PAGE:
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Goddard Interns Ready for their NASA Experience
June 3, 2014

[image-36]For a select few high school and college students, summer internships at NASA’s Goddard Space Flight Center in Greenbelt, Maryland, are just what they need to help their dreams take flight.

“The first time I flew on a plane, I fell in love with all things that fly,” said first-year intern, Charles Skinner.  “My interest in aerospace and engineering brought me straight to NASA. It’s my ultimate dream job.”

[image-51]Skinner, a junior mechanical engineering student at the University of Kentucky in Lexington, will be working on pressure vessel systems, which includes cryogenic, vacuum, hydraulic and compressed gas (including compressed air) systems; and system components including vessels, piping, relief valves, gages and flexible hoses. 

On Monday, June 2, Skinner joined 250 of an expected 450 summer interns at Goddard to begin their 2014 summer internships. First-day orientation included security training and badges, learning about recreational and education opportunities at Goddard and meeting center employees.

Interns with diverse educational and work backgrounds traveled to the Greenbelt, Maryland, facility from as far away as France. Here they will work side by side with some of the best scientists and engineers from around the world. Many students are studying engineering and science fields, but Goddard also offers internships to students interested in finance, law and communications.

This year, Goddard received nearly 6,000-internship applications.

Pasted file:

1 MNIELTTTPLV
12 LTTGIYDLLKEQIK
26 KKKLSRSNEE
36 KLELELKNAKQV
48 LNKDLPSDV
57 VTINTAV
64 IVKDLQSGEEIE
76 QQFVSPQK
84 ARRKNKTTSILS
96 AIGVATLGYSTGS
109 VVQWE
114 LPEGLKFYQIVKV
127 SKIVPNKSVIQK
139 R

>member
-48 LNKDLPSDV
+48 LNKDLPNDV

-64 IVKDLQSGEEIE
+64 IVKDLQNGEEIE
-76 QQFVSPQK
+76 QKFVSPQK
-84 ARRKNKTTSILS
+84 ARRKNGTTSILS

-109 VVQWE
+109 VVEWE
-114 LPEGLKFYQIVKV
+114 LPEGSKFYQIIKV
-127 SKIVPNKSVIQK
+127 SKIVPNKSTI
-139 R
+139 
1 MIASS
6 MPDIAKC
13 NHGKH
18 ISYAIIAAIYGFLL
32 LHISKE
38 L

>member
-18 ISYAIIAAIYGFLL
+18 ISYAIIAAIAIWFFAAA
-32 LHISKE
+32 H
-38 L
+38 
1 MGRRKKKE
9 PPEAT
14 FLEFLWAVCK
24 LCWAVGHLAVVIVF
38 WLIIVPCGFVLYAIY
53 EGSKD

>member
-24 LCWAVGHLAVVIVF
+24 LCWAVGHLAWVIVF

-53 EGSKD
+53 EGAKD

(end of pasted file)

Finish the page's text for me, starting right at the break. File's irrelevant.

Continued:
Although the 7:30 a.m. check-in time came early for many, conversations quickly started amongst the students as they took turns introducing themselves and their summer projects.

First-year intern and San Diego State University mathematics student Kimberly Gutstein shared her feelings on receiving her internship acceptance letter.

“Oh my gosh, it was the most exciting news ever!” she said. “As a grad student, it’s especially difficult to get research experience. I couldn’t have been happier!”

Gutstein will be looking at data from the Aquarius mission, which measures salinity in Earth’s oceans.

“You should be proud of being selected, and take advantage of it,” Goddard Director Chris Scolese said. “You’re part of the Goddard family.”

Christen McWithey, a returning intern from the University of Maryland, College Park, also talked about the Goddard family.

“I really like the environment here. Everyone is friendly, mentors are helpful and encouraging and there’s always something to do or someone to help. This is definitely not a stagnant job.”

Students expressed a number of things they hope to get out of the eight-week internship program. Most hoped to gain experience, whether in a specific field of study or NASA in general. Others had aspirations of a future career with NASA.

Many interns though, like McWithey, had less concrete future plans.

“If I end up working for NASA, I would be happy, but it’s more important to me to be able to build something that matters, no matter who I’m working for,” she said.

McWithey also had some advice for the new interns.

“Don’t take this for granted, don’t forget how cool it is to be here and don’t sell yourself short. What you’re doing matters.”

 

 

 

 

 

 

 

Kristen Basham

NASA's Goddard Space Flight Center

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Katrina Jackson and Angel Mills get to know the incoming Goddard interns as they check in for their first day of the 2014 summer internship season.
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Students attend orientation at NASA's Goddard Space Flight Center in Greenbelt, Maryland, on Monday June 2, 2014.
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Karl B. Hille
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Page Last Updated: June 4th, 2014
Page Editor: Karl Hille